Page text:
HARTFORD, MI Two percent of the annual revenue from electronic gaming at Four Winds Hartford Casino comes to drum-roll please $1,043,891.

That is the amount the Pokagon Band of Potawatomi Indians presented Wednesday afternoon to the Pokagon-Hartford Area Local Revenue Sharing Board.

Per its 1998 compact with the state of Michigan, the tribe is required to make the annual distribution.

It was the first annual distribution to the Revenue Sharing Board that the casino has made. A ceremonial check for the amount was presented by the tribe to the LRSB during that organizations meeting Wednesday. It covers the time from the opening of Four Winds Hartford through July 31, 2012.

"It's just a great pleasure for the Pokagon Band to be able to share the success of Four Winds Hartford with the local community," said Matthew Wesaw, tribal chairman of the Pokagon Band of Potawatomi Indians. "As mentioned by many of the representatives of the local governments, this money will be put to good use, with the largest share going to the public schools. That will create a benefit that will reach far into the future."

The five-member LRSB includes representatives from Hartford Township (John McLellan, a Hartford Township trustee), the city of Hartford (Yemi Akinwale, Hartford city manager), Van Buren County (Chris Randall, chairperson of the Van Buren County Board of Commissioners), the Pokagon Band (Matthew Wesaw), and a revolving membership currently held by a Hartford Public Schools official (Mike Hallgren, superintendent of Hartford Public Schools) who represents the other area governments.

At 68600 Red Arrow Highway in Hartford Township, the 52,000-square-foot Four Winds Casino Hartford opened to the public on Aug. 30, 2011. It is a satellite casino of Four Winds Casino Resort in New Buffalo, a 130,000-square-foot gaming facility opened by the Pokagon Band in 2007.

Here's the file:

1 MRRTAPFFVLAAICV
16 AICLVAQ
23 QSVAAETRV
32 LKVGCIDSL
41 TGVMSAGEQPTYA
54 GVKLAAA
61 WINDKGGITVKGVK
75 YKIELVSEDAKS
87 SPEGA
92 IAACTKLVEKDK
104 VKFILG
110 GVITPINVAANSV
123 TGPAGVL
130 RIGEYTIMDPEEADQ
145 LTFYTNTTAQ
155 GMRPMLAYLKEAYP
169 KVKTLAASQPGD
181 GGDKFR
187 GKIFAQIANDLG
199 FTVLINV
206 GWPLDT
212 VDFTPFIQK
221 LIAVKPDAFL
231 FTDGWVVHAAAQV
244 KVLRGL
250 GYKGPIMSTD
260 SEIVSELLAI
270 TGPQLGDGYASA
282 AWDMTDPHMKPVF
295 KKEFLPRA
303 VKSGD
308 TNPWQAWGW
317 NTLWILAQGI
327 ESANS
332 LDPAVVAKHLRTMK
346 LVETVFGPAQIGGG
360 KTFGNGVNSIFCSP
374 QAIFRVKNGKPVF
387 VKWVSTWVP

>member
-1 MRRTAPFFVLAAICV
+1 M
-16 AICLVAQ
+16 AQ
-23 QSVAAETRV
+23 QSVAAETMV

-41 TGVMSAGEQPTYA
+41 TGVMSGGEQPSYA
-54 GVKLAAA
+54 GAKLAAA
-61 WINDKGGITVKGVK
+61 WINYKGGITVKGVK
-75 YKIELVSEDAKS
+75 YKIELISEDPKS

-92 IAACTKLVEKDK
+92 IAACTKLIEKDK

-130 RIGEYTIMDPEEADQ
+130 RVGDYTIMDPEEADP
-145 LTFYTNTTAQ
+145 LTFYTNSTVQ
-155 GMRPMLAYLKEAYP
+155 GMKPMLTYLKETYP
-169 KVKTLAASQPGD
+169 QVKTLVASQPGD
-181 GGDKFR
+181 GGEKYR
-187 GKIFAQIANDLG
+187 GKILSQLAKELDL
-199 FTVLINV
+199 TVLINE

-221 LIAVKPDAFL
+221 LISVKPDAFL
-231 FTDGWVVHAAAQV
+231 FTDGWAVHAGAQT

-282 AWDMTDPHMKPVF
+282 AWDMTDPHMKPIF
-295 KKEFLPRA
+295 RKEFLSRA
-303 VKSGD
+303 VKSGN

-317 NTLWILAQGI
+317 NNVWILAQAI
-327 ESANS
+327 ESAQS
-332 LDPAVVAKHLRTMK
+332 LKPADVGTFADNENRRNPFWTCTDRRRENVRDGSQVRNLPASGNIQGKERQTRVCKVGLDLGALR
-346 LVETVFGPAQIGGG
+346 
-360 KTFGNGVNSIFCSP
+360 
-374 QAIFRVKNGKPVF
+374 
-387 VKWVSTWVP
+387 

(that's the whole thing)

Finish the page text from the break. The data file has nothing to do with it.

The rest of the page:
The New Buffalo casino has 3,022 slot machines, a variety of table games and its meeting and hotel facilities underwent major expansions this year.

The Hartford casino has about 530 slot machines, a 100-seat fast-food and deli restaurant called Timbers, a gift shop where tribal goods are sold and a 15-seat bar.

According to the tribes compact, it can operate three casinos but two have to be smaller, satellite operations to the New Buffalo location. The satellite locations are also allowed to have no more than 1,000 slot machines (which includes all electronic games).

The Pokagon Band is busy building a third gaming facility, Four Winds Dowagiac in Pokagon Township, south of Dowagiac. Construction started in late summer and is to be completed by late summer of 2013.

The 26,000-square-foot gaming facility will have 200 slot machines, four gaming tables, a 3,000-square-foot multi-use space and a Timbers restaurant, built in the style of the Pokagon Bands other casinos.

Distribution of the revenue sharing check

Click here to download a printer friendly distribution document in .pdf file format.

Information for this web site was gathered from personal interviews, newspaper articles, scrapbooks, personal photo albums, and other documented materials - many available to the public at the Hartford Public Library or Van Buren County Historical Museum.  Please report any typographical errors, updated information, or incorrectly stated information to the webmaster for correction.  Reprinting for personal and instructional purposes is permitted, however, unauthorized commercial reprinting of this information or unauthorized linking to photos-pictures on this site is strictly prohibited without written permission from the webmaster. 

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A Pictorial History of Hartford, Michigan
Emma Thornburg Sefcik,
Competent Secretarial Service
Copyright 2000 - All rights reserved.

Revised: March 20, 2014